Matthew Eisman: Andrea Jónsdóttir, Reykjavík
Time / Date:
22:45 / March 6, 2014
Camera Body: Graflex Speed Graphic
Lens: Kodak Ektar 127mm f/4.7
Film: Fuji FP-100C Instant Color Film
Other: Polaroid 405 Film Back
Lighting: Yongnuo YN560-II Speedlite (2x)
Flash Triggers: Phottix Atlas II Wireless Trigger (3x)
Modifiers: Westcott 43” White Satin Collapsible Umbrella w/ Black Cover
Modifiers: Opteka OSG18 1/8” Honeycomb Grid
Shutter Speed: 1/400
Focal Length: 127mm
My involvement in Iceland’s music scene began around when I shot my first Iceland Airwaves Music Festival in 2011. I was attracted by the surprising amount of local talent and diversity—especially given how small the scene is. In the time since Airwaves ’11, my connection to Iceland has grown considerably and I’ve continued to photograph local musicians. This portrait is part of personal project I shot at Reykjavík Folk Festival 2014. The idea was to challenge myself to shoot a series of performers and attendees using a vintage camera format mixed with modern flashes.
This is Andrea Jónsdóttir. She’s a DJ and radio personality, and well-respected in Iceland’s music community. Sometimes she’s affectionally referred to as the “Godmother of Rock ‘N’ Roll”. We first met through a mutual friend in 2011 and we’ve kept in touch since then. She happened to be attending the festival so I asked her to be a part of my project.
The camera used was a 1940s Graflex Speed Graphic 4×5. The lens used was a stock Kodak Ektar 127mm f/4.7 that came with the body. I shot on Fuji FP-100C instant color film, which was held in a Polaroid 405 film back. It turns out that this combination works seamlessly with the Speed Graphic. I connected the Speed Graphic with a Phottix Atlas II wireless trigger by patching together a couple odd sync cables. This made it possible to wirelessly trigger a pair of Yongnuo YN560-II speedlites.
Making the Shot:
My vision was to create a dramatic and moody look. I shot in a small room on-site at the venue. For my key light, I used a Yongnuo YN560-II speedlite with a Westcott 43” umbrella. It was placed in a reflective position with the black cover on. I closed it down somewhat to help to keep light from bouncing around. This also produced a quality of light more like a softbox than an umbrella. My rim light was another Yongnuo speedlite with an Opteka 1/8” grid. I also placed my subject far away from a white background wall to make it go near black, and set my camera’s leaf shutter to 1/400 to help knock down the ambient light.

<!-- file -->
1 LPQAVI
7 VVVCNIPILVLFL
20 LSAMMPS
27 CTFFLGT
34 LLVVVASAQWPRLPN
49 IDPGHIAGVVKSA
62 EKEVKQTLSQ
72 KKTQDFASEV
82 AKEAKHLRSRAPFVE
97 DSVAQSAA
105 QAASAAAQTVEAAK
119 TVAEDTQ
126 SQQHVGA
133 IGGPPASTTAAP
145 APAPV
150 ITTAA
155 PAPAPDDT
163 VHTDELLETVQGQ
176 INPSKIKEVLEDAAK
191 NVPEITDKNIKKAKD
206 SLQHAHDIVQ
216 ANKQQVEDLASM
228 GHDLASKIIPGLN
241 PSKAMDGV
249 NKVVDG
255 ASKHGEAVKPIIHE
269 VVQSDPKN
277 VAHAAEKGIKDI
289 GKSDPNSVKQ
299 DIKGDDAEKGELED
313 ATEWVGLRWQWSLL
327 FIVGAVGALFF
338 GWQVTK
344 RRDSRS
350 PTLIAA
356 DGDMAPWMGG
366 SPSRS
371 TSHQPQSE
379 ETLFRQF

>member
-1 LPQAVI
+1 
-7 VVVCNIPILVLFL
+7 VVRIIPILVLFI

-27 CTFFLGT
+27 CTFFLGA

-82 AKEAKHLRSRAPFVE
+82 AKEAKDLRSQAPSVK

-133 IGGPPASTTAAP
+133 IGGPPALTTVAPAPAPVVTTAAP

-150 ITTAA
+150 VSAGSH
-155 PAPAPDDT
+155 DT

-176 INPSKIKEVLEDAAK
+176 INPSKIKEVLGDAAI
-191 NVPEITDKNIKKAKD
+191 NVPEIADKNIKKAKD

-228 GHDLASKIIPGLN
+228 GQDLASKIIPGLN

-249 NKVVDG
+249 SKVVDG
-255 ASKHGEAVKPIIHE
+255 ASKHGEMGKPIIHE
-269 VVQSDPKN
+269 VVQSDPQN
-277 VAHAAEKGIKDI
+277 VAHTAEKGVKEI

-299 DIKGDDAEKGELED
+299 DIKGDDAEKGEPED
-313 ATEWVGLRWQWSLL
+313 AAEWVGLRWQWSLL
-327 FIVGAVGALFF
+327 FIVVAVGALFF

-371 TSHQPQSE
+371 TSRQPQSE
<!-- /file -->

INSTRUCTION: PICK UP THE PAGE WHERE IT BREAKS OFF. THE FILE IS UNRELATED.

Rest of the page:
Editing & Processing:
Fuji FP-100C creates an instant positive print same as Polaroid film. It was great to peel the film apart with my subject and share that moment together. I saved the negative side of the film in order to reclaim a negative through a simple bleaching process. After I cleared and dried the negatives, I made scans at a local photography store. I imported the files into Lightroom where I did very minor adjustments. The processing was more tedious than my normal digital workflow but it was an interesting experience.
This was the first time I’d tried this setup all together. I’m happy that it worked at all! Every mechanism of the Speed Graphic is manual. It forces you to slow things down, consider every aspect of your shot and be more selective in general. It definitely gave me a greater appreciation for past photographers that relied on this format. Instant film is also a lot of fun. You never quite know exactly what you’re going to get. This image isn’t perfect and that’s cool. I love the grungy edges and inconsistencies. It’s one-of-a-kind.
My advice to anyone that’s interested in working in a new community is you should strive to build and develop connections. Many of the opportunities I’ve gotten in Iceland stem from my very first assignment at Airwaves 2011, which isn’t a coincidence. I was mindful to shoot lots of local bands, pushed to get them featured in publications abroad and personally followed-up afterwards with links to my coverage. My effort and enthusiasm gained me trust, credibility and built the foundation for future opportunities. A similar strategy could be effective anywhere.
Take yourself out of your comfort zone. Make mistakes and learn from them. Be excited about your work because enthusiasm is contagious.
Other amazing Speed Graphic shooters like jazz photographer Herman Leonard, New York street-photographer Louis Mendes and photojournalist David Burnett.
About the Photographer
Matt Eisman is an internationally published photographer specializing in live music, portrait and lifestyle photography. He splits his time between Reykjavík and New York. His work has appeared in publications such as The New York Times, Rolling Stone, SPIN and many more.
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